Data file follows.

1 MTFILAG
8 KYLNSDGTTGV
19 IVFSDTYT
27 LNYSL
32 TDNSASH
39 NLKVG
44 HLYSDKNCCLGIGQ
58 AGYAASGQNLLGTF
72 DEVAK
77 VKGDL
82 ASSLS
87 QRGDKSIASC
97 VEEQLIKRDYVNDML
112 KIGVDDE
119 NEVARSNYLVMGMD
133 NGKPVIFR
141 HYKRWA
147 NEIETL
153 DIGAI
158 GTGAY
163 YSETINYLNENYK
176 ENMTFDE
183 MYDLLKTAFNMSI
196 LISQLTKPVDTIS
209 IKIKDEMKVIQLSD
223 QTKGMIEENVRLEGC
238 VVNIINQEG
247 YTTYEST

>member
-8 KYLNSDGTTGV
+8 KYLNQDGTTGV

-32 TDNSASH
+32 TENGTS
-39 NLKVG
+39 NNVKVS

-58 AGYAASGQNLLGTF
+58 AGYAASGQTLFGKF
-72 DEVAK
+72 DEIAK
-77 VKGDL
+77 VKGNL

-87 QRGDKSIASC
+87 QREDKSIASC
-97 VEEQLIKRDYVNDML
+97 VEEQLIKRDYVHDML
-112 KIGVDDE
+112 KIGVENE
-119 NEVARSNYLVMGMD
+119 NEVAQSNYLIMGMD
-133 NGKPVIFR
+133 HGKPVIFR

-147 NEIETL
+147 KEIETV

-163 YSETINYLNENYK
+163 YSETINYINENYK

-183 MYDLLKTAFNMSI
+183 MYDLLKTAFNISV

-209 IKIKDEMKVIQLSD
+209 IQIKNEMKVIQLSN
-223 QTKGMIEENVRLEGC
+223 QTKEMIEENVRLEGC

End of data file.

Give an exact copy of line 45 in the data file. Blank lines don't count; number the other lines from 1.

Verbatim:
+97 VEEQLIKRDYVHDML